Sen. John McCain feels stiffed by the White House, which has refused to respond to a letter he sent earlier this year asking about a top secret intelligence program, according to several sources with knowledge of McCain's complaint.
He has decided to place a hold on Gen. James Clapper's nomination to be Director of National Intelligence (DNI)until the White House answers his questions, one of which involves a decade-old multi-billion dollar spy satellite program. One other question might involve something related to Clapper that happened before President Bush appointed him to become head of the National Geospatial Intelligence Agency.
McCain's office wouldn't say what McCain needed to hear before he released the hold and neither his staff nor the DNI would comment on the subject matter because it is classified.
McCain, as a member of the Armed Services Committee, would be privy to limited information about intelligence birds and their capabilities, but he would lack access to specific information about the state of development of any program.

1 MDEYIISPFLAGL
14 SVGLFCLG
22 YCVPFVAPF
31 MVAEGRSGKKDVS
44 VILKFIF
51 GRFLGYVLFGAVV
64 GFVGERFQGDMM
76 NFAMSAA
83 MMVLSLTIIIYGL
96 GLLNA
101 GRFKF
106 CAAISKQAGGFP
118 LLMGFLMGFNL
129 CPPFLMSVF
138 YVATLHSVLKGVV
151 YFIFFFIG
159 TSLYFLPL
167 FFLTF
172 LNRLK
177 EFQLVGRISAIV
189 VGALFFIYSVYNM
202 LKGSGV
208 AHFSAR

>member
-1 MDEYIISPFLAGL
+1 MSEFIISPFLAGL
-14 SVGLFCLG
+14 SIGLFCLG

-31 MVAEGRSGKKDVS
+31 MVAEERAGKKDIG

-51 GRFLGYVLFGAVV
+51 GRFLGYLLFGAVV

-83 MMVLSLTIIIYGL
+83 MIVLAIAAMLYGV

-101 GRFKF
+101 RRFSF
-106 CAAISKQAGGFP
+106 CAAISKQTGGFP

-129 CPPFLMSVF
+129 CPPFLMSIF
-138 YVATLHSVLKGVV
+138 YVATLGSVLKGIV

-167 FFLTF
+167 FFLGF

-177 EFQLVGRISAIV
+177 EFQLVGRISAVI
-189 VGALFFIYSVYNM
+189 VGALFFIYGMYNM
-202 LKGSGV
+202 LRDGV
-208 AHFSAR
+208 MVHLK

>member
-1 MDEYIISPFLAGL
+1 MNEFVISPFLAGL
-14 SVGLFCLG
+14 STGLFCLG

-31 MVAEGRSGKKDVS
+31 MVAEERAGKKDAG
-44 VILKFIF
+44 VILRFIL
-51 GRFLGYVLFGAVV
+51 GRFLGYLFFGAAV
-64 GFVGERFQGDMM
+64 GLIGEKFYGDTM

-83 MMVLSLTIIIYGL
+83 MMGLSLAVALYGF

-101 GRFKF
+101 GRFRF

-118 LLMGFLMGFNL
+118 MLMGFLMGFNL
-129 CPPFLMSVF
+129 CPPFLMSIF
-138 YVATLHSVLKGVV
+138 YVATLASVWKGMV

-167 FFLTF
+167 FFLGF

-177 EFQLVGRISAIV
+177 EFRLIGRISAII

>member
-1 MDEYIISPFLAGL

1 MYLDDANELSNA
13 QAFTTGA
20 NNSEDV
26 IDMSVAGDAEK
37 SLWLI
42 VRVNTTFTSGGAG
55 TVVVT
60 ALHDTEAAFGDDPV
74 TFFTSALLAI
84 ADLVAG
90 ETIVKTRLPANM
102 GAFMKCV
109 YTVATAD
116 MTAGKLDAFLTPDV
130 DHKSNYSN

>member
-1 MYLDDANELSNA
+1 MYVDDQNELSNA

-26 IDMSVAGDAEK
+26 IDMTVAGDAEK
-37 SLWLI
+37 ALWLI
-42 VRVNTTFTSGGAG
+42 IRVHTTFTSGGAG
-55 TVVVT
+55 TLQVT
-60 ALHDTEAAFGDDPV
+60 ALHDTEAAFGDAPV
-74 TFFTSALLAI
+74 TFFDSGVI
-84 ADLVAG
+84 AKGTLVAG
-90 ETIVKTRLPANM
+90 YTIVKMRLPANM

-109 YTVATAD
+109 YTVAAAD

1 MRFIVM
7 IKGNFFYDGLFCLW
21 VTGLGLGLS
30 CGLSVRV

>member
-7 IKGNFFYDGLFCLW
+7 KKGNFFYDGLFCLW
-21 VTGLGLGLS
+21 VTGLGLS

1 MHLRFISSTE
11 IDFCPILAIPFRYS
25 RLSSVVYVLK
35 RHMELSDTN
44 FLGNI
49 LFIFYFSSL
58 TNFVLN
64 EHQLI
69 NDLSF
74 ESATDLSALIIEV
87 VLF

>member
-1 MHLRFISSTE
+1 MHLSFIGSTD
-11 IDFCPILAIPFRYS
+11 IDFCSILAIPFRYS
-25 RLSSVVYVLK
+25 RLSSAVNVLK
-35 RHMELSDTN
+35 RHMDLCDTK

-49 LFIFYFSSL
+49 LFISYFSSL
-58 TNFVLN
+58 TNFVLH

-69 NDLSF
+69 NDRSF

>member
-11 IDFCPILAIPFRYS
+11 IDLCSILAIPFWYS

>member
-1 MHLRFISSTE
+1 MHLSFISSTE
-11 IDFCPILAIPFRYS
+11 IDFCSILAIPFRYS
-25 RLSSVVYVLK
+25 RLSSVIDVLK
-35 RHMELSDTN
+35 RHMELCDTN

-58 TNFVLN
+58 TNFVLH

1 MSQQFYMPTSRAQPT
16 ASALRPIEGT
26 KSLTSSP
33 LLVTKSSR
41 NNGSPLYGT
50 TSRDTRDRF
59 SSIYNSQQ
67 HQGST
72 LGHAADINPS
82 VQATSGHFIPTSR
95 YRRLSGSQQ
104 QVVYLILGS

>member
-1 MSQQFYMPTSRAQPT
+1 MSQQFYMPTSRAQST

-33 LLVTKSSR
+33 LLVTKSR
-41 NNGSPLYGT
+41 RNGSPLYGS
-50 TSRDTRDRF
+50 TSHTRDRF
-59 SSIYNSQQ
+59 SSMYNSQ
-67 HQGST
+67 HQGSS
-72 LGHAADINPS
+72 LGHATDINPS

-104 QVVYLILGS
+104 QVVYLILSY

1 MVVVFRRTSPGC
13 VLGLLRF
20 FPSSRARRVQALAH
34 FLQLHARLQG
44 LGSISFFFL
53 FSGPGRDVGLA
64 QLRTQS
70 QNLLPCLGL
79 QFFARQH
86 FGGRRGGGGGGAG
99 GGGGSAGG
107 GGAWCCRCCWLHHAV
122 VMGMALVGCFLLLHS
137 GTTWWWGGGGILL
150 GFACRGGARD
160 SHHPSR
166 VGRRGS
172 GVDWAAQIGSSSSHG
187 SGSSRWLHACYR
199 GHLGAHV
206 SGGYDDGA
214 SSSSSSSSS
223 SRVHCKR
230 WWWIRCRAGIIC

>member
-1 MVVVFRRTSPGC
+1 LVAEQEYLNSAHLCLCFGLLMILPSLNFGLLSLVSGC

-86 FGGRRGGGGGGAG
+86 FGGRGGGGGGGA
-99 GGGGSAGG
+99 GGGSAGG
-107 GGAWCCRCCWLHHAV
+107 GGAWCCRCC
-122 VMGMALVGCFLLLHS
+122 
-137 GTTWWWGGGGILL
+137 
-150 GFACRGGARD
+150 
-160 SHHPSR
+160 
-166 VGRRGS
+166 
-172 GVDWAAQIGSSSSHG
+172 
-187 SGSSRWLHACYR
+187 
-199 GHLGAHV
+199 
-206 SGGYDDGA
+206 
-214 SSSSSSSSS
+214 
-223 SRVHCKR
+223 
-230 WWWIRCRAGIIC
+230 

The National Reconnaissance Office, a Pentagon agency that runs the satellites, has been trying to figure out for years how to build and field satellites that are cost-efficient and effective for political and military intelligence needs. Two big efforts -- one called Future Imagery Architecture and another known by the acronym of BASIC -- have fallen prey to congressional skepticism, although their shells exist in some form. Congress has suspected that the Air Force and Navy have colluded with NRO to reprogram money.